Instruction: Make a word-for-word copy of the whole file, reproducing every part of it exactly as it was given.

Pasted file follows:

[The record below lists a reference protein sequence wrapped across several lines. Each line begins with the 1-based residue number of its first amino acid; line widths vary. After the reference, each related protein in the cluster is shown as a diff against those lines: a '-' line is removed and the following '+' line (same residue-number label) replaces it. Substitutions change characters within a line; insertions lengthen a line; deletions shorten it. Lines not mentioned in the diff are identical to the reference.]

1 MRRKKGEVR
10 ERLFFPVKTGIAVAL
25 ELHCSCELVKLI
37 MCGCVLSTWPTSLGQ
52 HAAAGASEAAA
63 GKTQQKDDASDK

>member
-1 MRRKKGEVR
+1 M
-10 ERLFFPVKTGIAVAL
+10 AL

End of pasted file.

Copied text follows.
[The record below lists a reference protein sequence wrapped across several lines. Each line begins with the 1-based residue number of its first amino acid; line widths vary. After the reference, each related protein in the cluster is shown as a diff against those lines: a '-' line is removed and the following '+' line (same residue-number label) replaces it. Substitutions change characters within a line; insertions lengthen a line; deletions shorten it. Lines not mentioned in the diff are identical to the reference.]

1 MRRKKGEVR
10 ERLFFPVKTGIAVAL
25 ELHCSCELVKLI
37 MCGCVLSTWPTSLGQ
52 HAAAGASEAAA
63 GKTQQKDDASDK

>member
-1 MRRKKGEVR
+1 M
-10 ERLFFPVKTGIAVAL
+10 AL